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Thursday, March 5 • 12:05 - 12:25
Reservoir/Production: “Rapid Simulation of Hydraulic Fracturing Using a Planar 3D Model,” Bjoern Nordmoen, Aron Anderson, Sergey Nenakhov and Olga Kresse, Schlumberger

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Hydraulic fracturing simulators are widely used in the petroleum industry to design pumping schedules, monitor hydraulic fracturing treatments in real time, and to evaluate pumped treatments. To accurately quantify uncertainties and be able to efficiently optimize fracture treatments, the simulators have to be run multiple times—preferably, “as many times as possible”. Naturally, many independent runs can simply be executed in parallel, but in practice, it is also necessary to have a reasonably short execution time for each individual run.
The fracturing design simulator based on a planar 3D model is designed to produce highly accurate results for planar fractures in layered reservoirs. Unlike many other simulators, this simulator takes into account the properties of each individual reservoir layer. The elastic properties and widths of these layers can vary by orders of magnitude without compromising the integrity of the planar 3D model. Not surprisingly, this simulator feature greatly increases the computational demands compared with other less complex models, especially when there are numerous thin layers in the reservoir. In particular, the nonlinear equations governing the coupling between the fracture width and the pressure have a fully dense Jacobian matrix. To be able to rapidly solve the resulting linear systems, a Fourier transform (FFT)-based method was developed to quickly perform matrix-vector multiplications with the Jacobian matrix, allowing for rapid solutions using iterative methods. This multiplication kernel was heavily tuned (using single-instruction-multiple-data (SIMD) vectorization) and parallelized. Furthermore, the Jacobian matrix can be rather accurately approximated by a sparse matrix, which can be factorized and used as a preconditioner. By carefully assembling this sparse Jacobian matrix and using highly optimized routines for performing the (approximate) factorization, it is possible to achieve a near-constant iteration count with respect to the mesh size, and simultaneously limit the cost of factorizing the preconditioner.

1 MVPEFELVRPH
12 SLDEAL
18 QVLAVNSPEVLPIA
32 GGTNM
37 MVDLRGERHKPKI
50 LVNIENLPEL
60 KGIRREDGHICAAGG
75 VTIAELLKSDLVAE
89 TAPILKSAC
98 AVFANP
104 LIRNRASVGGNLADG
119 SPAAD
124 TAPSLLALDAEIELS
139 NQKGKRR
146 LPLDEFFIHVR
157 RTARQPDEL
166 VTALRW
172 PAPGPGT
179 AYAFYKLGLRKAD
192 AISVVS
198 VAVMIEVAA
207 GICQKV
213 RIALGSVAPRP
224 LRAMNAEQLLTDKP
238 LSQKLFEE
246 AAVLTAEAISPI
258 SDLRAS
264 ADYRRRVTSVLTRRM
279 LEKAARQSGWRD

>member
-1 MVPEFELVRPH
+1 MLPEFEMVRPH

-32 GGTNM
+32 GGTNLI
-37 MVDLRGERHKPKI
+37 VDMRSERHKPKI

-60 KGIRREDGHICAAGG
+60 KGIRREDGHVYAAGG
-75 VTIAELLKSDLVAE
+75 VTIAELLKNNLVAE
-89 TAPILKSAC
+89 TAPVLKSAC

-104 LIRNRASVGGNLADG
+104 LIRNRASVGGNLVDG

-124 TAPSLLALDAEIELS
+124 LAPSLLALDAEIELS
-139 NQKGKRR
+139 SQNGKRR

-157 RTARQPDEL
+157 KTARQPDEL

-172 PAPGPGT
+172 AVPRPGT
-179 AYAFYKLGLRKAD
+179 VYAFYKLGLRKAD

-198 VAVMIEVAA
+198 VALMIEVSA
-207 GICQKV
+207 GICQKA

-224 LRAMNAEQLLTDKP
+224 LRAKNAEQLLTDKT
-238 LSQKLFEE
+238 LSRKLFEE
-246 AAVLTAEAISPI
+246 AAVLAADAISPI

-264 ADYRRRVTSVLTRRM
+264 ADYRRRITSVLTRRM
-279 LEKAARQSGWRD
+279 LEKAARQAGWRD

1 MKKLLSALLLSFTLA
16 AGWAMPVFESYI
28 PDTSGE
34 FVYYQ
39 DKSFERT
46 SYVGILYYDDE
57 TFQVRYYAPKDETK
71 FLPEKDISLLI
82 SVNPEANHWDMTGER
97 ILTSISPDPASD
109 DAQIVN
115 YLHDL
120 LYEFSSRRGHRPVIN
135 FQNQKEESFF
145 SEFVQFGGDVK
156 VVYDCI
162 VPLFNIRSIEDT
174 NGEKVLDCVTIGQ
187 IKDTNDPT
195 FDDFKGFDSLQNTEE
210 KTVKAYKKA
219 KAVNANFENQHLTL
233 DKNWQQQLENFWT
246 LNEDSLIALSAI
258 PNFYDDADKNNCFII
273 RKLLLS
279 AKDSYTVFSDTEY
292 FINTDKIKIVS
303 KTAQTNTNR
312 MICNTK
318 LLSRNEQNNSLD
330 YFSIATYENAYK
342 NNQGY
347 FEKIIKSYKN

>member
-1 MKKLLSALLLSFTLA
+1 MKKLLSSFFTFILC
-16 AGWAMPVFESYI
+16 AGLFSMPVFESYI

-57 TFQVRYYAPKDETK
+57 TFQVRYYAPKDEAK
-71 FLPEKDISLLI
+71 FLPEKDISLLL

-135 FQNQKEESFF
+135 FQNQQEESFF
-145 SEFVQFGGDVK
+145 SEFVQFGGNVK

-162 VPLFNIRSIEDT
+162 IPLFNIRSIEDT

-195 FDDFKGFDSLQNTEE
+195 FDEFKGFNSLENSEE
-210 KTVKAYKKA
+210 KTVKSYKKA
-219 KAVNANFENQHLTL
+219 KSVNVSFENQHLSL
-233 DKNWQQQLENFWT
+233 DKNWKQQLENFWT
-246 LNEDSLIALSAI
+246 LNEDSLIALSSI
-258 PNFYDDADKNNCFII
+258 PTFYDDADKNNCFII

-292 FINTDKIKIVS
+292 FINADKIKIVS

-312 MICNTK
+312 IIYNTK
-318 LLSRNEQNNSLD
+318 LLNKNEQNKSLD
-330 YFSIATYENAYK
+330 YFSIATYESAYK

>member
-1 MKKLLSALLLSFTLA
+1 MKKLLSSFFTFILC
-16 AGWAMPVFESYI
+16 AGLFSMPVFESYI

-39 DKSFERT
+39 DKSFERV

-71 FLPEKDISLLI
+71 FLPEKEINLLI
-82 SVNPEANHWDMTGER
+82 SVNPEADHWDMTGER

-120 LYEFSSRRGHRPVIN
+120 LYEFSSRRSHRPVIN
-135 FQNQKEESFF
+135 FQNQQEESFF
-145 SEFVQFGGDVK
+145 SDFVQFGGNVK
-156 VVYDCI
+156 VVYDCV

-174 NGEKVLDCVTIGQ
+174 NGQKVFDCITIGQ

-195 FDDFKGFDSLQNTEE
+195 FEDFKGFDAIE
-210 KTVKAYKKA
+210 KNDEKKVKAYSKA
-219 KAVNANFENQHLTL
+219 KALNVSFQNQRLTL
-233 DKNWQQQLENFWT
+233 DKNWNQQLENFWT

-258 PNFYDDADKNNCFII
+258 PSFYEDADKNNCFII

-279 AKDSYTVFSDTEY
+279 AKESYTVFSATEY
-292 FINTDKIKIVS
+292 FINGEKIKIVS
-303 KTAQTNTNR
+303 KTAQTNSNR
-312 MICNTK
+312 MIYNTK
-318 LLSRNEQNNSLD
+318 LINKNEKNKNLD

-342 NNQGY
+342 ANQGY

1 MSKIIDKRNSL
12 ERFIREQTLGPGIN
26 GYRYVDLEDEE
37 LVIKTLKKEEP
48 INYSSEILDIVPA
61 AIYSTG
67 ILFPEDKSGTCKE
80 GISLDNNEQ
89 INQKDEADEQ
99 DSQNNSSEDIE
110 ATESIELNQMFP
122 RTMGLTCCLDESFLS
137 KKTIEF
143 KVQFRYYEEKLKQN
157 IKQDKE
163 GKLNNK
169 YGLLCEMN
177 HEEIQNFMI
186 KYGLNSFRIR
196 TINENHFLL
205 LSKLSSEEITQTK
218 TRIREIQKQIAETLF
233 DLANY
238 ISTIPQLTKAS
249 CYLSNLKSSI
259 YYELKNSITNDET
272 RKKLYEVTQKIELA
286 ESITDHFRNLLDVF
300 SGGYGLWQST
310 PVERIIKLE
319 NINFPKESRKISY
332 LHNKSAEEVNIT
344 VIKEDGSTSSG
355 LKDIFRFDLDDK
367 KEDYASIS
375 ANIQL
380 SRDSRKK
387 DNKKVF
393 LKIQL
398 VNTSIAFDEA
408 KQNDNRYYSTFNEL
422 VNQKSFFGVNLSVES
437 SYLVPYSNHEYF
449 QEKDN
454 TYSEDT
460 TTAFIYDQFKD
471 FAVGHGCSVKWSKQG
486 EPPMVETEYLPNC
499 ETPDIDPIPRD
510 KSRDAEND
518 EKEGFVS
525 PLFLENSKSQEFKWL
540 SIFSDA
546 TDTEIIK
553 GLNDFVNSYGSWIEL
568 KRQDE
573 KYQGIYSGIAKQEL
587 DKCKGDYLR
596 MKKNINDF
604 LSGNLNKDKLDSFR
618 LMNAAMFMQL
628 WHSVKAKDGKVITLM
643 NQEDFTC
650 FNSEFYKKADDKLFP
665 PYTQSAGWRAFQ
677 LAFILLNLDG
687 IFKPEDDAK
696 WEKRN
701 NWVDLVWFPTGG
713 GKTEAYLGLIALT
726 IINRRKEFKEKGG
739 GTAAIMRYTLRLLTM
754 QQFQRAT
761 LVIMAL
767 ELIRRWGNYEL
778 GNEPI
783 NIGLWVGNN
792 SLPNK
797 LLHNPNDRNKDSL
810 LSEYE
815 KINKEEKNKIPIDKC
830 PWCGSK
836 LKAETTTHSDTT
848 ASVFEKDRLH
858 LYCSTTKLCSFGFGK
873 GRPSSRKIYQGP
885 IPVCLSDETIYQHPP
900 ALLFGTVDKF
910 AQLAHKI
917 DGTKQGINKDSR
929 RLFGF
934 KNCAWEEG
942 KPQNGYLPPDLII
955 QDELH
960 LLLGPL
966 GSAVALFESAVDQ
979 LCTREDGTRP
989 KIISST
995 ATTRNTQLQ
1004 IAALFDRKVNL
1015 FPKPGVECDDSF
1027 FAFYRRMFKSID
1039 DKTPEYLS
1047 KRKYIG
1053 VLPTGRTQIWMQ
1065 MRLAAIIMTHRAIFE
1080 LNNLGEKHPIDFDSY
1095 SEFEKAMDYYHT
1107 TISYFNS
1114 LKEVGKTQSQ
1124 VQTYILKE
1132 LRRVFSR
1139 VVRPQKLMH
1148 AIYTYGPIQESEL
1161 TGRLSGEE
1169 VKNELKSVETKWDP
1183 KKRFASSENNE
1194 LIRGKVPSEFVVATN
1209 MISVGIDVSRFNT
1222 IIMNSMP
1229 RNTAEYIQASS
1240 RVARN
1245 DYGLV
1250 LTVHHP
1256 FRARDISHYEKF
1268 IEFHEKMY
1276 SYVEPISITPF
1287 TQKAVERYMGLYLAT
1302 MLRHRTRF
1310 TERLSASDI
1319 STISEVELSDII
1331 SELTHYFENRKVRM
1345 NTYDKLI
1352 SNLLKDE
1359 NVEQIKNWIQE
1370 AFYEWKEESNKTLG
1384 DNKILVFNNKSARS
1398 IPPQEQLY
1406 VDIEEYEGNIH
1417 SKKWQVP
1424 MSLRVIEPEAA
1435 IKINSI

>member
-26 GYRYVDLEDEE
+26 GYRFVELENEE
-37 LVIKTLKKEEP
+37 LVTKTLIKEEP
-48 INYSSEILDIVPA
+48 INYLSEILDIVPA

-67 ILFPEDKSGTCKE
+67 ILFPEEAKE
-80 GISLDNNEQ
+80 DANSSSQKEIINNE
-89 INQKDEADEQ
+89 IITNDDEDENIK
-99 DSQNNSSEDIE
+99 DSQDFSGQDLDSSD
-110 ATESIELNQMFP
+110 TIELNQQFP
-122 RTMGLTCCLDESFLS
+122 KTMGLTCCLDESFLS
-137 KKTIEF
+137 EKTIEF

As a result of these efforts, typical problems can be simulated in minutes and even the most challenging simulations can now be completed in a few hours on consumer-grade hardware. These results greatly improve the general usability of the fracturing design simulator based on a planar 3D model and will enable it to be used much more easily for optimization and uncertainty analysis

Thursday March 5, 2015 12:05 - 12:25 CST
BioScience Research Collaborative 6500 Main Street, Houston, Tx 77005

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